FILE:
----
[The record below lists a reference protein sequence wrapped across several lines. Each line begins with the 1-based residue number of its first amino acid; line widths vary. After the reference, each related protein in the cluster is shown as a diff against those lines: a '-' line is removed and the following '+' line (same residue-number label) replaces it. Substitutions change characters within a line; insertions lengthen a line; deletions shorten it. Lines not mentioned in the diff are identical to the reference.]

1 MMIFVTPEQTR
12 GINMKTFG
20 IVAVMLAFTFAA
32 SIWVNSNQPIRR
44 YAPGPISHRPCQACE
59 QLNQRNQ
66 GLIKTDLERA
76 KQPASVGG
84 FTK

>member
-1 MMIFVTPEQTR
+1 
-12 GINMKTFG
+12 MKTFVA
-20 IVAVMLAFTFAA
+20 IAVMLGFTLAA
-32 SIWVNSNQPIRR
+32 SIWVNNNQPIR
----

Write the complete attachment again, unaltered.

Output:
[The record below lists a reference protein sequence wrapped across several lines. Each line begins with the 1-based residue number of its first amino acid; line widths vary. After the reference, each related protein in the cluster is shown as a diff against those lines: a '-' line is removed and the following '+' line (same residue-number label) replaces it. Substitutions change characters within a line; insertions lengthen a line; deletions shorten it. Lines not mentioned in the diff are identical to the reference.]

1 MMIFVTPEQTR
12 GINMKTFG
20 IVAVMLAFTFAA
32 SIWVNSNQPIRR
44 YAPGPISHRPCQACE
59 QLNQRNQ
66 GLIKTDLERA
76 KQPASVGG
84 FTK

>member
-1 MMIFVTPEQTR
+1 
-12 GINMKTFG
+12 MKTFVA
-20 IVAVMLAFTFAA
+20 IAVMLGFTLAA
-32 SIWVNSNQPIRR
+32 SIWVNNNQPIR